“Now we are in Wudang Mountain! Trees everywhere are blossoming pink and white. The shapes of the mountains are different from anything I ever have seen before. The mountain seems happy. Here and there are tea fields. In one of these there is a Chinese shaped scarecrow with a straw hat. We got into a cable car (two and two) and had a 40 minute lift over the blossoming tree tops, wild flowers and beautiful mountains. At once at the top I felt the mountain top's quietness.” MariWudang is the area believed to be the birthplace of Taijiquan. The story tells of how the monk Zhan San Feng came upon the idea that ”softness is stronger than hardness”- the main philosophy of Taijiquan. He observed a snake resting in the sun in the courtyard of the monastery. It came under attack from a crane, the snake made repeated evasive coiling moves and the bird had to give up, thus giving San Feng the idea of yielding in fighting to gain the advantage. The story was beautifully depicted as a mural in the entrance to the court yard.
After returning to Earth, we are invited to Ziaxiao Palace (Purple Sky Palace), a Temple built in 1413 and a place with a rich history connected to Taijiquan and Taoism. We have the honour of training with Head Taiji Master Zhong Xueyong, and two of his top students at the Martial Art Institute of Daoism, at the Purple Sky Palace.
It is a wonderful experience to practice in these special surroundings under the fading rays of the day's sun, the chanting and beating of drums coming from the Temple and the excellent guidance of these dedicated Taijiquan practitioners.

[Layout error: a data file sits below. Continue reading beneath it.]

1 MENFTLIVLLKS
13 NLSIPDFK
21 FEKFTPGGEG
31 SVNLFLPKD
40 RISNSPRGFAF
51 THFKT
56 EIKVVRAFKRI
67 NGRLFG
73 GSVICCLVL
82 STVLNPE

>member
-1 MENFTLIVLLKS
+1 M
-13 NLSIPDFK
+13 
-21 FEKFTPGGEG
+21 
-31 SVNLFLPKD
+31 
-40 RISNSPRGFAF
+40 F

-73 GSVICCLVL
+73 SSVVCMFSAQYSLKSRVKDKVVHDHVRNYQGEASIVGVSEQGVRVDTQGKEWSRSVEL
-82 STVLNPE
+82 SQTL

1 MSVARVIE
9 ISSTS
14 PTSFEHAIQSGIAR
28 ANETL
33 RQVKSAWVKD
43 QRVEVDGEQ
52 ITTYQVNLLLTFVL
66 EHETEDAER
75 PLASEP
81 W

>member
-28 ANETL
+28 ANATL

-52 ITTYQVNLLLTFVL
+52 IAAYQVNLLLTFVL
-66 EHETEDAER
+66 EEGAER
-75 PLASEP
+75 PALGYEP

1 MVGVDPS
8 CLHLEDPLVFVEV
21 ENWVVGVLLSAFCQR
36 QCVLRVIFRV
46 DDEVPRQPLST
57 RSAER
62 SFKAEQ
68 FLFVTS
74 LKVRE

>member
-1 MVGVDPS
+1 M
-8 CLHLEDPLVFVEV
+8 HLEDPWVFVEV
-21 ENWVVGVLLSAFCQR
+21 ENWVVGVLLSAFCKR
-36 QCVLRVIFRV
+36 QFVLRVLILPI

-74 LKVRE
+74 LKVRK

19 March 2008 - Xianfan to Luoyang

Our local bus leaves the village late and our driver speeds down the mountain road making each turn an intimate meeting with one's seat neighbour. We are grateful when the bus stops to pick up two Female Daoists and we feel that the rest of our journey is protected. (It is interesting to note that there are mostly women Daoists at the Temple). We do arrive safely, but only to be hurled into another transportation experience - travel by train. We are fortunate that we have a collective group ticket and the station personnel are obliged to herd us through to the correct platform. Chaos occurs as we pile on to the train in a car with open compartments and rows of bunks that reach to the ceiling. We quickly adapt to the system of 'Confucianism' and realize that we are providing entertainment to the Chinese passengers who were surely not used to foreigners accompanying them. However, we soon settle in and find our place among our fellow passengers and share songs and laughs and even a game of Mah-jong.

20 March 2008 – Shaolin

On our journey to Shaolin, we make an unscheduled stop at the Geological Museum which exhibits fossilized animals, flowers and dinosaur eggs, millions of years old, statues of former rulers and a huge jade ship. We are given a quick lesson in the art of selecting quality jade, which we realize will be handy as we exit into an amazingly large shop filled with crystals, stones and jade and cheerful assistants ready to aid us in our purchases.
The Monks at Shaolin have been practicing Wushu Chan since 600 AD. Shaolin is the place where the wandering Indian monk Bodhidharma chose to settle, bringing with him Buddhism around 800 AD. Here developed Chan Buddhism, which has had great influence on the various martial arts from this part of the world. The Chan teaching of pure meditation and silencing the mind yet being fully alert is together with the Daoist conception of Qi energy, the two founding concepts of Taijiquan. But whilst Taijiquan focuses on calmness in movement, the Shaolin Kung Fu is explosive and puts a lot of energy in to hard Qigong practice, as was evident from the deep finger holes made in the tree trunks lining the alleyway to the inner temple complex.“The training room was the last Temple we came to and the stone floor was marked with deep grooves where the monks had stood and trained. Yet another strong experience.” Magnhild